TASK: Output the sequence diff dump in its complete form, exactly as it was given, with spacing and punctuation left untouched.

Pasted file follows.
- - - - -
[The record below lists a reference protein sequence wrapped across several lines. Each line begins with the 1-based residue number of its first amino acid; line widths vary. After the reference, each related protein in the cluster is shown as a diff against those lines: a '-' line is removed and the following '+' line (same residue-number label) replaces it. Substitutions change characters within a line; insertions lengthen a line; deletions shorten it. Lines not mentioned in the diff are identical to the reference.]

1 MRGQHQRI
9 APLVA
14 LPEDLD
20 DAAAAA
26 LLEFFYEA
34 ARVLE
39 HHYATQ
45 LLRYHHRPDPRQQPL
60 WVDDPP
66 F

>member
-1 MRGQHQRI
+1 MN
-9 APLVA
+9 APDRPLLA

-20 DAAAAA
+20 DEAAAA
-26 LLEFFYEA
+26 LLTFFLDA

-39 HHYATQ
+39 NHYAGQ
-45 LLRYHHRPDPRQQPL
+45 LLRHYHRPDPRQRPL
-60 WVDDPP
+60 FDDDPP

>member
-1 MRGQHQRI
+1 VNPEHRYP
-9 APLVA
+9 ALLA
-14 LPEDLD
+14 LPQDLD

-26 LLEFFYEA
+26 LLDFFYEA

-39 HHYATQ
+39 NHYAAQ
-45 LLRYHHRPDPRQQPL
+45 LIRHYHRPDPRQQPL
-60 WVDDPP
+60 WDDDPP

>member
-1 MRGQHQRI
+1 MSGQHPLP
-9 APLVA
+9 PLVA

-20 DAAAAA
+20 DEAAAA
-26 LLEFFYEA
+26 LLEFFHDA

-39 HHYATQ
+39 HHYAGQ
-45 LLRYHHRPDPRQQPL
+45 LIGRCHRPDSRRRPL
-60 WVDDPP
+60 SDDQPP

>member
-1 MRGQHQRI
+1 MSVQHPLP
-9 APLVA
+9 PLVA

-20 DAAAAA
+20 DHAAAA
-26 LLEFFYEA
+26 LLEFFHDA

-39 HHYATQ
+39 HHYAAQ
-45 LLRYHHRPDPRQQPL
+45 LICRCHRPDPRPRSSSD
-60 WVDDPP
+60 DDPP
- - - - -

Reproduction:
[The record below lists a reference protein sequence wrapped across several lines. Each line begins with the 1-based residue number of its first amino acid; line widths vary. After the reference, each related protein in the cluster is shown as a diff against those lines: a '-' line is removed and the following '+' line (same residue-number label) replaces it. Substitutions change characters within a line; insertions lengthen a line; deletions shorten it. Lines not mentioned in the diff are identical to the reference.]

1 MRGQHQRI
9 APLVA
14 LPEDLD
20 DAAAAA
26 LLEFFYEA
34 ARVLE
39 HHYATQ
45 LLRYHHRPDPRQQPL
60 WVDDPP
66 F

>member
-1 MRGQHQRI
+1 MN
-9 APLVA
+9 APDRPLLA

-20 DAAAAA
+20 DEAAAA
-26 LLEFFYEA
+26 LLTFFLDA

-39 HHYATQ
+39 NHYAGQ
-45 LLRYHHRPDPRQQPL
+45 LLRHYHRPDPRQRPL
-60 WVDDPP
+60 FDDDPP

>member
-1 MRGQHQRI
+1 VNPEHRYP
-9 APLVA
+9 ALLA
-14 LPEDLD
+14 LPQDLD

-26 LLEFFYEA
+26 LLDFFYEA

-39 HHYATQ
+39 NHYAAQ
-45 LLRYHHRPDPRQQPL
+45 LIRHYHRPDPRQQPL
-60 WVDDPP
+60 WDDDPP

>member
-1 MRGQHQRI
+1 MSGQHPLP
-9 APLVA
+9 PLVA

-20 DAAAAA
+20 DEAAAA
-26 LLEFFYEA
+26 LLEFFHDA

-39 HHYATQ
+39 HHYAGQ
-45 LLRYHHRPDPRQQPL
+45 LIGRCHRPDSRRRPL
-60 WVDDPP
+60 SDDQPP

>member
-1 MRGQHQRI
+1 MSVQHPLP
-9 APLVA
+9 PLVA

-20 DAAAAA
+20 DHAAAA
-26 LLEFFYEA
+26 LLEFFHDA

-39 HHYATQ
+39 HHYAAQ
-45 LLRYHHRPDPRQQPL
+45 LICRCHRPDPRPRSSSD
-60 WVDDPP
+60 DDPP